By Nick Butler at the Grimaldi Forum in Monte Carlo

IOC President Thomas Bach has spoken optimistically about possible changes to future Olympic Games following Tokyo 2020 ©ITGAn immediate review into possible changes for Pyeongchang 2018 and Tokyo 2020 will be taken if proposed Agenda 2020 recommendations are approved here next week, International Olympic Committee (IOC) President Thomas Bach has promised.

He also revealed that postponement of last month's Pyeongchang 2018 Coordination Commission inspection until March occurred in order to allow the Organising Committee "more time" following the appointment of Yang Ho-cho as its new President in July.

Since then, news of a dispute between the Central and Provincial Governments in South Korea has emerged, with Gangwon Province officials warning they will be crippled financially unless the Government in Seoul adopts a greater share of the costs, particularly for the new Stadium in which the Opening and Closing Ceremonies are expected to be held. 

If a solution is not found, it has been reported in South Korea that Pyeongchang could even consider withdrawing from hosting the Games, something which has not happened since Denver pulled out of staging the 1976 Olympics after they were awarded them and they were instead given to Innsbruck. 

Pyeongchang 2018 has downplayed these fears, with spokesperson Lee Jihye claiming how "negotiations about funding for the Olympic Stadium are ongoing between the National Government, the Provincial Government and the Organising Committee, and we expect them to be completed soon".

Concerns have grown over the high costs associated with Pyeongchang 2018 ©Getty ImagesConcerns have grown over the high costs associated with Pyeongchang 2018 ©Getty Images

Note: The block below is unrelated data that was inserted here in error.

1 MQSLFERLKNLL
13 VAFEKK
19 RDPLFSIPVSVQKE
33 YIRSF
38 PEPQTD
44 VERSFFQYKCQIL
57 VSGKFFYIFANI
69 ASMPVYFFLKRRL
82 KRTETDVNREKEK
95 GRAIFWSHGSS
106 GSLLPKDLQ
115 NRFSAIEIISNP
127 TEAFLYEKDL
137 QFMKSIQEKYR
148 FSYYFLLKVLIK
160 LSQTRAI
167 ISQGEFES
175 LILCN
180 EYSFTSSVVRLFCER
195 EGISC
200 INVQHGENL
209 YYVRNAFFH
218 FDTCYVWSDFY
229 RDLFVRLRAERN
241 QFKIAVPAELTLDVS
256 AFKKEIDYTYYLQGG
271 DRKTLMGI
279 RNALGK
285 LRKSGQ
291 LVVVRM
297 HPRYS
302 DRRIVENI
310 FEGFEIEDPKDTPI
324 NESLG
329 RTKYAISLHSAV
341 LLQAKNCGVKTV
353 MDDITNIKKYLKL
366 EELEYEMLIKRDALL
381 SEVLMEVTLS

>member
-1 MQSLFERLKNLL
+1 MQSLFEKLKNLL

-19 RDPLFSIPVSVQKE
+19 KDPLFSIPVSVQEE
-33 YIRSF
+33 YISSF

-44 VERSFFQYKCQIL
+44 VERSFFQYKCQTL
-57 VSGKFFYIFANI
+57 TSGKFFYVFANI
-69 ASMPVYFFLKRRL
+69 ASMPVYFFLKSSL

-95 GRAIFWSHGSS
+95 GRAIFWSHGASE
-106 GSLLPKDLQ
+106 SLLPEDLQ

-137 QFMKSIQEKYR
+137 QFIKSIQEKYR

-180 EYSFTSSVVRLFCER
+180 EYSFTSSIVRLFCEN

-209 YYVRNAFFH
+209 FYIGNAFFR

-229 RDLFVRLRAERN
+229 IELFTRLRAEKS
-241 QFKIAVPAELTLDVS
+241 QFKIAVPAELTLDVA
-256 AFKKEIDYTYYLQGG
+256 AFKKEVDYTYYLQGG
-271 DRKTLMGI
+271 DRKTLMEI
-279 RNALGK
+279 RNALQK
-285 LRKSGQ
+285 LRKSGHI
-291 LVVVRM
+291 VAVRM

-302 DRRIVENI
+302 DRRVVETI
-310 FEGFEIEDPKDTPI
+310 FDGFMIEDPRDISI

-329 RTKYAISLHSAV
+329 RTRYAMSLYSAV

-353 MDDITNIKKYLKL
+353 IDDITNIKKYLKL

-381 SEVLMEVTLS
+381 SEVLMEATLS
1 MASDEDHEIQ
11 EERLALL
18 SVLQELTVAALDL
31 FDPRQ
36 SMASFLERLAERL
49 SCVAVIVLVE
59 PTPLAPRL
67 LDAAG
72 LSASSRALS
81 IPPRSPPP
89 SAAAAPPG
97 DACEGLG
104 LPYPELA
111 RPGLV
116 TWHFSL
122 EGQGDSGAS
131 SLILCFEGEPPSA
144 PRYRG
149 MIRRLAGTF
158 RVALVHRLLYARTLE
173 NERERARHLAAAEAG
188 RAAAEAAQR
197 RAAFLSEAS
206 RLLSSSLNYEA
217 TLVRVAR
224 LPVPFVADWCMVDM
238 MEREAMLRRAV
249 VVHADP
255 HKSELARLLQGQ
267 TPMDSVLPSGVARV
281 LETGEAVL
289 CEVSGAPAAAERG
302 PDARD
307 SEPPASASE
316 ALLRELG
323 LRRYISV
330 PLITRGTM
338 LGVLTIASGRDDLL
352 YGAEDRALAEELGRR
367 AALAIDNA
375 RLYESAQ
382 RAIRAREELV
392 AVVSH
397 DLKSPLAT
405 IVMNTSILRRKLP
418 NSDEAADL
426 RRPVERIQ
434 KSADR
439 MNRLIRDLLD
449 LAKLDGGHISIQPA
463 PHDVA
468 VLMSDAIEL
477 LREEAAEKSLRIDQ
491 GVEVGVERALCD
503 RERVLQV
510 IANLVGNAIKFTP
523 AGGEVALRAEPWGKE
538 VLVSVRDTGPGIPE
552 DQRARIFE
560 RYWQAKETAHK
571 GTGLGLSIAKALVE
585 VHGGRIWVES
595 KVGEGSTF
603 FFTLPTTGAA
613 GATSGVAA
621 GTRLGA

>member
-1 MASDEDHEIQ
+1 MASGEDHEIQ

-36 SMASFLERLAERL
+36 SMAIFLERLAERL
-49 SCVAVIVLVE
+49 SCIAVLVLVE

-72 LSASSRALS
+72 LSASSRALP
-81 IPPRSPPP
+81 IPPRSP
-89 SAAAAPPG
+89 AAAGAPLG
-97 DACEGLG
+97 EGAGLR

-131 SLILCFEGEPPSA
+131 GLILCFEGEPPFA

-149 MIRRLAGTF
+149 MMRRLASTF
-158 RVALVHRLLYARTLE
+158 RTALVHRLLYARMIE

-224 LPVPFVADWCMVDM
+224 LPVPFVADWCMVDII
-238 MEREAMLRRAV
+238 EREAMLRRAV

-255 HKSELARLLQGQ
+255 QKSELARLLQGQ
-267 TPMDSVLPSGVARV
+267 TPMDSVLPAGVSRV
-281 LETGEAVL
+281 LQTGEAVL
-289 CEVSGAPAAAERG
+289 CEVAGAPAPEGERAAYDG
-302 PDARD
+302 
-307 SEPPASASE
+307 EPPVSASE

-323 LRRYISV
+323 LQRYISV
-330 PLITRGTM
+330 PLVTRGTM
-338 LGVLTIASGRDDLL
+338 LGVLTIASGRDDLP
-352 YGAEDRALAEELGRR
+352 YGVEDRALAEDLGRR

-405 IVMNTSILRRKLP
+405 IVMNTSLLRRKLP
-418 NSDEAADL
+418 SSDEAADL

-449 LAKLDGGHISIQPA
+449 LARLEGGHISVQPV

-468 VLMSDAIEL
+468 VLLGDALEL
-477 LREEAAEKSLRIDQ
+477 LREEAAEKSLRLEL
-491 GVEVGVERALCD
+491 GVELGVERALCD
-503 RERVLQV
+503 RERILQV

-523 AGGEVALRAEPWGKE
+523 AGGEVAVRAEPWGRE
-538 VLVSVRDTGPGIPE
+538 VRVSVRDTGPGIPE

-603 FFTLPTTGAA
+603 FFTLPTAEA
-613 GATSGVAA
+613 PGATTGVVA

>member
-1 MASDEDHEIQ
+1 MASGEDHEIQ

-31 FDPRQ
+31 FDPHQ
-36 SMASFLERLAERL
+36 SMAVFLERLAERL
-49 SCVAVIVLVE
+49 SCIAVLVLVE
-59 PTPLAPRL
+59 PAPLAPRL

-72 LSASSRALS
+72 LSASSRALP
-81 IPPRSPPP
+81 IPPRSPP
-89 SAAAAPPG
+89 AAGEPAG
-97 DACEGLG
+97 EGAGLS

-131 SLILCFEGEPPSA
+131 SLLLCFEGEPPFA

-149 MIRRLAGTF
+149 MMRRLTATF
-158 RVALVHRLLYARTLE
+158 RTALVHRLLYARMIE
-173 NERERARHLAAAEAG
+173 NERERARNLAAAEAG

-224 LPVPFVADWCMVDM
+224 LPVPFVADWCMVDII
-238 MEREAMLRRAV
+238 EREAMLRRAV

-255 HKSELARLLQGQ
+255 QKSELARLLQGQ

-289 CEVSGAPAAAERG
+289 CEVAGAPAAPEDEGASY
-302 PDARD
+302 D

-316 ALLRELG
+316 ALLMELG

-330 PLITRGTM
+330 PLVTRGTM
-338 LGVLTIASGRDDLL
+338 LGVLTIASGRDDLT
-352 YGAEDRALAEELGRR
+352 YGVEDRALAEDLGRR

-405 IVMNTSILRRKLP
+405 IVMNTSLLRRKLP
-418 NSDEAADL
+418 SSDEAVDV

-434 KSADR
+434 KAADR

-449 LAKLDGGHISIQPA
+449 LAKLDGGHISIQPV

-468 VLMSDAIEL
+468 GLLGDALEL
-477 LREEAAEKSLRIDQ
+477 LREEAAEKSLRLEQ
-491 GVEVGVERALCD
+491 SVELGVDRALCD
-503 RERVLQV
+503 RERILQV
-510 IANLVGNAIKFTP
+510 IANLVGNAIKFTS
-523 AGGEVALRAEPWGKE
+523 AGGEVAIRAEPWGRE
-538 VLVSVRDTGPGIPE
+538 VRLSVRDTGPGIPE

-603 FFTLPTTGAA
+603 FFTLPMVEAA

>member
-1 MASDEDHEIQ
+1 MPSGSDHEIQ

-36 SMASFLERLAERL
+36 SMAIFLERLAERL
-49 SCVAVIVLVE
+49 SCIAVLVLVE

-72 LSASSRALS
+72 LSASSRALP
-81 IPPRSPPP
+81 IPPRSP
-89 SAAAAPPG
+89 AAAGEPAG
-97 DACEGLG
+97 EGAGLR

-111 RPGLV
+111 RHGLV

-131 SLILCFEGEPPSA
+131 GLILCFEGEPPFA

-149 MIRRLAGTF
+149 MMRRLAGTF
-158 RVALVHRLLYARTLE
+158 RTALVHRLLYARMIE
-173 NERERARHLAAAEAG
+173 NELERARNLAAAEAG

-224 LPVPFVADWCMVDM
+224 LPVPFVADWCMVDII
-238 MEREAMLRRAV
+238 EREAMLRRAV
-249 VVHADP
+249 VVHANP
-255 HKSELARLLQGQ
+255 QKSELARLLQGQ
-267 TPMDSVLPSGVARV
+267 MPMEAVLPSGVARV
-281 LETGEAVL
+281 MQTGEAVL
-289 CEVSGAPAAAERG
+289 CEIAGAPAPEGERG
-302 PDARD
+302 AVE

Bach also claimed he was not concerned by the reports following a presentation from Pyeongchang 2018 today to the IOC Executive Board.

"We had the report from Pyeongchang Organising Committee today, and they told us they will deliver on time and on budget," he said. 

"We have been discussing the budget, of course.

"We have a new President of the Organising Committee and he has the full confidence of the IOC Executive Board.

"He has asked for more time after he took over to address the different issues, including the budget, he has to have discussion with the different levels of the Government in [South] Korea.

"We will see some progress on this by the Project Meeting in January and this is why we postponed the Coordination Commission from November until March next year."

The Coordination Commission visit will now take place from March 17 until 19, the IOC has confirmed to insidethegames.

Thomas Bach revealed Pyeongchang 2018 President Cho Yang-ho requested more time to make necessary changes following his appointment ©Pyeongchang 2018Thomas Bach revealed Pyeongchang 2018 President Cho Yang-ho requested more time to make necessary changes following his appointment ©Pyeongchang 2018

When asked about the impact of Agenda 2020, which could lead to a more "flexible" Games in order to reduce costs, with one recommendation permitting "the organisation of entire sports and disciplines outside the host city or, in exceptional cases, outside the host country notably for reasons of geography and sustainability", Bach claimed changes could be made quickly.

"Immediately after this Session, if Olympic Agenda 2020 is approved and more flexibility is possible, we will enter into discussions [with Pyeongchang and Tokyo] regarding the implementation," Bach said.

"This could lead to changes with regard to different venues and to other decisions."

Speaking today,President Cho also reflected on these possibilities, describing how "Agenda2020 is now shaping-up and a lot of opportunities will emerge that will benefit current and future Olympic and Paralympic Games Organisers".

"At this stage various ideas are pondered," he added.

"After this session we will have a clear understanding about the new flexibility that Agenda 2020 provides all Games organisers and we will consult with the IOC."

The proposed changes could also be particularly significant for Tokyo, with proposals underway there to move several events to pre-existing venues outside the capital, rather than construct new ones within the city.

This move would sacrifice planned legacy benefits but significantly reduce costs, now seen as more important.

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